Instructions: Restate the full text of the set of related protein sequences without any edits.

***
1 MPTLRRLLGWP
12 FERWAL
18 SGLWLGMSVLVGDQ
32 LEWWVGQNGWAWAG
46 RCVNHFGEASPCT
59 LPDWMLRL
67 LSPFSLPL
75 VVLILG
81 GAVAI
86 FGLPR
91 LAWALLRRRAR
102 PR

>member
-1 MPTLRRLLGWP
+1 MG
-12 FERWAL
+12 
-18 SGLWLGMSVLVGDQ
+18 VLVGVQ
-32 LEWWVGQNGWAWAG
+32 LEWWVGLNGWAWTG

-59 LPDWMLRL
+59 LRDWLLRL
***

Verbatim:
1 MPTLRRLLGWP
12 FERWAL
18 SGLWLGMSVLVGDQ
32 LEWWVGQNGWAWAG
46 RCVNHFGEASPCT
59 LPDWMLRL
67 LSPFSLPL
75 VVLILG
81 GAVAI
86 FGLPR
91 LAWALLRRRAR
102 PR

>member
-1 MPTLRRLLGWP
+1 MG
-12 FERWAL
+12 
-18 SGLWLGMSVLVGDQ
+18 VLVGVQ
-32 LEWWVGQNGWAWAG
+32 LEWWVGLNGWAWTG

-59 LPDWMLRL
+59 LRDWLLRL